Humility at heart : organ / offal meats

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Some things worth reminding. Even when we’re all adults.

From how we speak, and treat others. How we live everything in our favour of coerced likes and dislikes. How we dismiss or express an opinion. We may very well understood the justifications behind every words we choose. Because our desires, wishes, goals and intent – drives this rationale altogether.

What am I getting at here? I am simply reminding us all just how damaged and out of touch we really are. Of our own insensitivities. From the social to the molecular. Worse still – from how we perceive food. Using “food” to weaponise our moral divisions, alienations, and contempt. 

Humility at heart : organ / offal meats

What does linguistics have to do with offal/organ meats? A lot. In terms of how we tend to personify and re-contextualise any profanities at justifying our many contempts against another human being. Beyond cursing. But alienating. “Faggots” , and/or “eating the humble pie” certainly comes to mind.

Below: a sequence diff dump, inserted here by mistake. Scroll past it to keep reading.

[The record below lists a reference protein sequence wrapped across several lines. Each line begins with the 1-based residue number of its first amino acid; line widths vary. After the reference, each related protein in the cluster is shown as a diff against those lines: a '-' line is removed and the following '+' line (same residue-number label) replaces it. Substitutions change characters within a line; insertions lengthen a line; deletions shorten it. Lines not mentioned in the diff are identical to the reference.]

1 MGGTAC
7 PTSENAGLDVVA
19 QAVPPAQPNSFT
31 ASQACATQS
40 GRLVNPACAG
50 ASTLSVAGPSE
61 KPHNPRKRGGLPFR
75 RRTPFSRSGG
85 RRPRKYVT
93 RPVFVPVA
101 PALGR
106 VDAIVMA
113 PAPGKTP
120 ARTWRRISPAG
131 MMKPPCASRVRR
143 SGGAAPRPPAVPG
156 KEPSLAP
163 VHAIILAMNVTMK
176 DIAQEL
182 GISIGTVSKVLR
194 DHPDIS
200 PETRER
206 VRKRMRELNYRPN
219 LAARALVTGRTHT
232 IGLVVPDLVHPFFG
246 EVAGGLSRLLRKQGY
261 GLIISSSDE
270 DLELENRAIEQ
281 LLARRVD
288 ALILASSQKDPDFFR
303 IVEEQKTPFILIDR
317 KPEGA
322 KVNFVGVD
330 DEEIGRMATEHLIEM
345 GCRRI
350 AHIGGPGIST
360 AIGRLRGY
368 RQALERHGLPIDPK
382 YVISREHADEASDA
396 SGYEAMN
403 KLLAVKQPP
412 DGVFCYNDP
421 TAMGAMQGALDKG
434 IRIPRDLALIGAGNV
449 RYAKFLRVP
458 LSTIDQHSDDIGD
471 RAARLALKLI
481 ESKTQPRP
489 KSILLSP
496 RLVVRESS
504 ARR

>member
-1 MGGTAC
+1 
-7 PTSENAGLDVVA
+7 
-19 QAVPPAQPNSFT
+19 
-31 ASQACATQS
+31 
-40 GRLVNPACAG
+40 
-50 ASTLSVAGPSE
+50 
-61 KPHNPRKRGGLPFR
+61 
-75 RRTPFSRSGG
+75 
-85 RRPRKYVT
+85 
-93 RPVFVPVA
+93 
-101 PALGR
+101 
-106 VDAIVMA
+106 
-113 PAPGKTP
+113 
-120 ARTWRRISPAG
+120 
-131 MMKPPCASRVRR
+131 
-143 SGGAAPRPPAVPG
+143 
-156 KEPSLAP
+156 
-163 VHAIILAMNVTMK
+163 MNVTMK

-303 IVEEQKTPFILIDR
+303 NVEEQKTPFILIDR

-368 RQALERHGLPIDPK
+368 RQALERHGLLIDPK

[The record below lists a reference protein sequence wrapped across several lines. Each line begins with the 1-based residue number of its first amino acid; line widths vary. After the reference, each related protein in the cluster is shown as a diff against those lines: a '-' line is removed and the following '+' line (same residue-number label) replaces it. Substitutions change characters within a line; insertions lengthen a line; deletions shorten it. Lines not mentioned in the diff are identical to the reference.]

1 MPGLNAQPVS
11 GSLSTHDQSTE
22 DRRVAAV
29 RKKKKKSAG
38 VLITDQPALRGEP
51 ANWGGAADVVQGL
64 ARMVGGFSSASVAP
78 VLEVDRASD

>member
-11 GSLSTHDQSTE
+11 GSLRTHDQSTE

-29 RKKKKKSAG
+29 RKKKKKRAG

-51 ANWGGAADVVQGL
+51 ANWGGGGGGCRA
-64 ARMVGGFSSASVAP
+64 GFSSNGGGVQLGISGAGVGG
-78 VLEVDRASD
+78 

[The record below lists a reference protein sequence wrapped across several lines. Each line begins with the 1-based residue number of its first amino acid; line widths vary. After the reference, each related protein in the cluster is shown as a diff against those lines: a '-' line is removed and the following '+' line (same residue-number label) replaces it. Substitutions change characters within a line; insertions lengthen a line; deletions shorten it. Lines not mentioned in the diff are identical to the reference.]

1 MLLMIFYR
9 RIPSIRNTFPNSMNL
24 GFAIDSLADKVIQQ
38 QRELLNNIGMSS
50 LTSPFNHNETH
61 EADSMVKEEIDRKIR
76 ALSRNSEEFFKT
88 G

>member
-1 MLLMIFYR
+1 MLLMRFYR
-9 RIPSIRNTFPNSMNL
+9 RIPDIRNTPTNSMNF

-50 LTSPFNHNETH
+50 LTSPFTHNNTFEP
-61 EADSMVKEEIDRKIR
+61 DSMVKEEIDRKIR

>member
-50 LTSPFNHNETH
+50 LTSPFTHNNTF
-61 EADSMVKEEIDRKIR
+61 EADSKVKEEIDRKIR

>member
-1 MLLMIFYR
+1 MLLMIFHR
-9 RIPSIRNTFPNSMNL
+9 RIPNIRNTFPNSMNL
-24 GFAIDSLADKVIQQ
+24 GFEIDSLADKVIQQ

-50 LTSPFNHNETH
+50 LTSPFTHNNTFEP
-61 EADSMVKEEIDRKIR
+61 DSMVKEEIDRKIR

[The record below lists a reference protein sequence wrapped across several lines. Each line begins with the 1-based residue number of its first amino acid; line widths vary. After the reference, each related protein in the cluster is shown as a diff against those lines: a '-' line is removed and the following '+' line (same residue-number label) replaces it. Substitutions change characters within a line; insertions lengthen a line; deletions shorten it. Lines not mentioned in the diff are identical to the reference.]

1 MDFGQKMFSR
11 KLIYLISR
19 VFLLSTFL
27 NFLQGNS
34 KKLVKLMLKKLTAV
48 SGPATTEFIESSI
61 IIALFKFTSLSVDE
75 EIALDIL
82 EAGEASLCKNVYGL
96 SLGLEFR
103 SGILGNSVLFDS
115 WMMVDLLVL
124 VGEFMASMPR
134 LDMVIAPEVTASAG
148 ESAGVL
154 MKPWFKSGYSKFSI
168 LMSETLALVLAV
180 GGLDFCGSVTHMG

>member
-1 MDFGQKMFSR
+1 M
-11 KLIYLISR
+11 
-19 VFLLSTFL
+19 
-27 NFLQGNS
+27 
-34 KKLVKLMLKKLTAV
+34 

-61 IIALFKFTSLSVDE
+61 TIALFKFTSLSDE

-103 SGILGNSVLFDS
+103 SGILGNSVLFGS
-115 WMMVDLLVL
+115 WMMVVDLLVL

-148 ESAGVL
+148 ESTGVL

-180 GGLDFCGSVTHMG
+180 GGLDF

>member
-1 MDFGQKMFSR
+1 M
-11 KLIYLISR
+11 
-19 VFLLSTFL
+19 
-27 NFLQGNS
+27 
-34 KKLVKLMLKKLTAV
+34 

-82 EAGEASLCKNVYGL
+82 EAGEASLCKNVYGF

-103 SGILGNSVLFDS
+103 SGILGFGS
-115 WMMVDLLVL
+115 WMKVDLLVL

Little do we realise amidst the present, pedestrian normalcy – we often glamourise such words. Yes dare I say “glamourise” – as such we harbor its acceptance and use as “jokes”. To poke “fun”; despite “no pun intended”. Throughout all my prior collar-&-tie years working behind corporate glass doors – I see countless casually spurt such profanities; inbetween glancing everyday water-cooler-talks and all the way to internal emails. Oh, sometimes out to “clients” too.

Yet hardly we realise our own impending insentivity. That the very words we deliberately re-purpose for “fun” themselves present something tangible, organic and worthy of respect.  Offal and “off-putting” sounded justifiably similar.

Organ meats = are such reminders.

Few if any today are willing to dwelve deep into history’s reconciling and interpretation of food. They were seen as both instruments and of organic value; rather than hedonic advertisements.  For many civilisations – we’ve forgotten that our pantry staple simply known as “salt” – had an immensely important history.